Beware the Dangers of Posting Comments on Facebook...

Further to Jenny Gibson’s blog on social media on 30 November 2011, the Northern Ireland industrial tribunal (the term “employment tribunal” is not used in Northern Ireland) has held that an employee who posted vulgar comments about a female colleague on Facebook was not unfairly dismissed and that his dismissal was not in breach of his human rights.  Whilst this is only a first instance decision, this case is a useful illustration on the extent to which employers can take action with regards to employees’ comments on social media pages.

Mr T posted vulgar comments about a female colleague on his status on Facebook on several occasions.  These comments were brought to the attention of the employer and a disciplinary process then took place, following which Mr T was dismissed by reason of his gross misconduct for (i) harassment of a fellow employee; and (ii) bringing the company into “serious disrepute”, as one of the comments included the name of the employer, both of which were stated in the employer’s various policies to be capable of resulting in immediate dismissal.

Mr T brought claims for unfair dismissal and also breaches of Article 8 (right to respect for private and family life), Article 9 (right to freedom of thought and to manifest one’s belief) and Article 10 (right to freedom of expression) of the European Convention on Human Rights (“ECHR”) (enacted in England and Wales through the Human Rights Act 1998).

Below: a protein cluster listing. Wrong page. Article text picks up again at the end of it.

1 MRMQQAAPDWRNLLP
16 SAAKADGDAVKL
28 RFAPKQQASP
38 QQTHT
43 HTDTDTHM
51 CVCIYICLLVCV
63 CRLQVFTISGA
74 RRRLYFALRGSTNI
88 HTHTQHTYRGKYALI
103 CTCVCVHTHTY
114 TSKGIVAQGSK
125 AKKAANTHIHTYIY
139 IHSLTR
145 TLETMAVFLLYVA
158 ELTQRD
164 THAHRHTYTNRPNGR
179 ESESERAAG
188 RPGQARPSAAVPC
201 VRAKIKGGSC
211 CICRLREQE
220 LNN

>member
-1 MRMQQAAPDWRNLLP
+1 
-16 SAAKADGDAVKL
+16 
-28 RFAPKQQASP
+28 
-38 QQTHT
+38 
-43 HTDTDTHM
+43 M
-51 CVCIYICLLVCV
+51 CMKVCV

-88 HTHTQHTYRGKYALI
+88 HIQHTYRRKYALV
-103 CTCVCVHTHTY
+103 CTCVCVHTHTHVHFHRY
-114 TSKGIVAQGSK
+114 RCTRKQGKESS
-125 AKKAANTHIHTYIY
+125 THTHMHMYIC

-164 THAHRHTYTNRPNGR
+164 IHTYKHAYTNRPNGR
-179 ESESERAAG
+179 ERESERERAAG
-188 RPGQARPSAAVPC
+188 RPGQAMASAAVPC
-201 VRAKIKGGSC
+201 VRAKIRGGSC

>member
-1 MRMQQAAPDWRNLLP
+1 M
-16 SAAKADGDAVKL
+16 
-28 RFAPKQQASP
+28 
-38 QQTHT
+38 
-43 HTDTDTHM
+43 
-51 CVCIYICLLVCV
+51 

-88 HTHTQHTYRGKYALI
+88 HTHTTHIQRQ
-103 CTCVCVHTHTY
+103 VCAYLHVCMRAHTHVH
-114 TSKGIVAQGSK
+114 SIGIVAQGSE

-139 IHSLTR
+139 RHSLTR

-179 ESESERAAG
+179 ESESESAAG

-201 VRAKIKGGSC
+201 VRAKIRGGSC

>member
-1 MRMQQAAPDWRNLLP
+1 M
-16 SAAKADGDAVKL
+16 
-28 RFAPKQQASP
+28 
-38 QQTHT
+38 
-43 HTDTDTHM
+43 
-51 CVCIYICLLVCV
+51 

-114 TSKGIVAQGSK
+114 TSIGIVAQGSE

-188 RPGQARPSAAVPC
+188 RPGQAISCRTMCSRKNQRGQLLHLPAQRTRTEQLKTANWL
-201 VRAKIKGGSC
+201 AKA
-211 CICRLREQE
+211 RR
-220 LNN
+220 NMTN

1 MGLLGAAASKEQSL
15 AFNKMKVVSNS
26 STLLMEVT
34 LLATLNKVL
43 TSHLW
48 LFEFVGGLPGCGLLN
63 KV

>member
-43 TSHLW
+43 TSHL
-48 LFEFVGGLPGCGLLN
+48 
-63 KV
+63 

The tribunal found that the finding of harassment was a reasonable conclusion for the disciplinary panel to reach – the comments were unwanted and violated the female colleague's dignity, creating a degrading and humiliating environment. However, the decision to find Mr T guilty of having brought the company into “serious disrepute” was not upheld – the panel had not considered at all the seriousness of the disrepute and there was no evidence that the company had been brought into disrepute at all. However, the tribunal found that Mr T was fairly dismissed in respect of the harassment. There were deficiencies in the employer’s investigation, but it was held that these were corrected when Mr T appealed his dismissal.

The tribunal also held that Articles 8, 9 and 10 of the ECHR had not been engaged as (i) Mr T had put his comments on a public webpage and so could not consider them to be private; (ii) Mr T had made comments about another employee’s sexual behaviour which was not a “belief”; and (iii) the right of freedom of expression did not entitle Mr T to make such comments about, and harass, a colleague.

Employers should ensure they have social media policies in place and amend their disciplinary procedures accordingly in order to (i) minimise the prospect of such incidences occurring within their organisation; and (ii) maximise the prospects of being able to justify disciplinary action when such incidences so occur including, in appropriate cases, dismissal. Advice should be sought before commencing any disciplinary action in order to minimise the risk of liability for unfair dismissal. Employees should be careful that they do not post comments on any public social media which could result in disciplinary action being taken against them.

Lanyon Bowdler are able to advise on employer and employee rights in respect of disciplinary issues involving social media. If you require any advice, please contact me on 01952 211028 or at